Helter-Skelter In The Desert

A drive through the Atlas mountains is not for the fainthearted. But Adrian Mourby and his son are made of stern stuff

They were studios that looked as studios should look. Huge Egyptian figures lined the outer wall. What's more, the Oscar Hotel was open for coffee. When the likes of Russell Crowe and Orlando Bloom are not in residence the hotel opens up its Gladiator bar and Cleopatra restaurant.

So I treated John to a soft drink and we wandered round sets and props with stars in our eyes: past Michael Douglas's plane in The Jewel of the Nile; a Tibetan house from Martin Scorsese's Kundun. There was a mock-up of Cleopatra's palace, which looked decidedly unregal after recent rain. On the horizon we could make out the set for Jerusalem in Kingdom of Heaven. It was cold and damp, but that didn't stop John wanting to linger.

I had promised him another adventure: an ascent of the mighty Atlas Mountains, which were all that now stood between us and the Atlantic. That we'd be passing over peaks formed millions of years ago by the collision of Africa and America fired my imagination, but my teenage son was unconvinced. Anyway, I pointed our car in the direction of Marrakech.

With snow-topped mountains looming, we were soon passing elaborate roadside pottery stalls offering brightly glazed tajines to non-existent traffic. At Tatzoune we turned right, following signs to Ait Ben Hadou, an authentic Berber village used in Lawrence of Arabia and Jesus of Nazareth, and which is on Unesco's world heritage list.

We rose rapidly to the Tizi n' Tichka Pass, 2,610m above sea level. The receptionist at our hotel had been cagey when I'd enquired about the weather up there. It was, she said, impossible to predict and the altitude meant that the rapidly changing conditions could make driving quite hairy. Our last chance to back out came at a road sign pointing south to Agadir. It started to rain and as I engaged a lower gear, the valley ahead became steep and narrow. We passed stone dwellings sunk into dank, black soil and soon the roads were in flood. I turned the windscreen wipers on to maximum speed, hoping to convince us both that this would keep the elements at bay.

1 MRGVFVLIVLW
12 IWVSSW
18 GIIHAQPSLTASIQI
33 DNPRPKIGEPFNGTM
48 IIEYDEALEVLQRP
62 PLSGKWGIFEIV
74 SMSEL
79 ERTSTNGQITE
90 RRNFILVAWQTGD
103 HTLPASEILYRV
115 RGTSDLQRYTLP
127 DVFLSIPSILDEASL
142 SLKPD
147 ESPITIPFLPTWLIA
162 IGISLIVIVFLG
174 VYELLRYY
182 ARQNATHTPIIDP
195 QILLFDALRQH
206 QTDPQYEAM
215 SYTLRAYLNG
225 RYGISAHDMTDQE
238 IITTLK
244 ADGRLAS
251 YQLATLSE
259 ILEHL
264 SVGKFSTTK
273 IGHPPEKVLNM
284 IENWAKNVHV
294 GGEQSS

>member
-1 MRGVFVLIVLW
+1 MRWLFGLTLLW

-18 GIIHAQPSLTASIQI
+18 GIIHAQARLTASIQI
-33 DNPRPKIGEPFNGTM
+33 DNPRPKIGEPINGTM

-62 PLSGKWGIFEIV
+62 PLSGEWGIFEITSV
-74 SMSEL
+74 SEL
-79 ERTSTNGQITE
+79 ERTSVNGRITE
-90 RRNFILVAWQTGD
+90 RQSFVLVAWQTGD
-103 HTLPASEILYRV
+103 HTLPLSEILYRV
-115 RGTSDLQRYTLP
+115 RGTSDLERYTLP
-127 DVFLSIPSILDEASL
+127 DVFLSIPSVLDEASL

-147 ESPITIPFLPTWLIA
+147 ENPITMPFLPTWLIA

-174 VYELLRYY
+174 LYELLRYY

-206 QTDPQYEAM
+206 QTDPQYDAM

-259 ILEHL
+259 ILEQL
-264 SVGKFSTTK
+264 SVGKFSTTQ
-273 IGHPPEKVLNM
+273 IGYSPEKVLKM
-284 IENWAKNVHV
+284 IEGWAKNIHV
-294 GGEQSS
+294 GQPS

"Snow," said John, and soon the windscreen was being covered by large, white flakes. When the wipers couldn't shift them quickly enough, I wound down the window to see where this damn road was going. The first thing I saw were some cold, wet salesmen selling crystals dyed in unconvincing colours. The higher we climbed, the more desperate they became, occasionally stepping across the road as I swerved, swearing violently.

We stopped for refreshments and I tried again to clear the windscreen. "Right. All downhill from now on," I told John, trying to reassure him as he strapped himself in. Unfortunately, I was right. As we dropped into the Ghdat Valley our puny hire car stalled. After so long in low gear the engine had overheated. I got it going again but after I braked suddenly to avoid a flood, it cut out completely. "Never mind, Dad," said a white-faced John.

When the car re-started, it would only move in low gear, making me unpopular with drivers keen to get to Marrakech by nightfall. The rain stopped and when the sun came out, we could see a beautiful green valley below. Too far below for comfort, mind, but beautiful nevertheless. I switched off the engine and we rolled for what seemed like hours, coasting to a halt next to an olive grove. I pulled on the handbrake. Life seemed unbearably wonderful. "Well, that was fun," I tried telling John. "It was an adventure," he conceded, "but the best bit was realising we weren't going to die." Sometimes you can give your child too good a time.

The author travelled as a guest of British Airways (0870-850 9 850; www.ba.com), which offers return flights to Marrakech and Fez from £129 return

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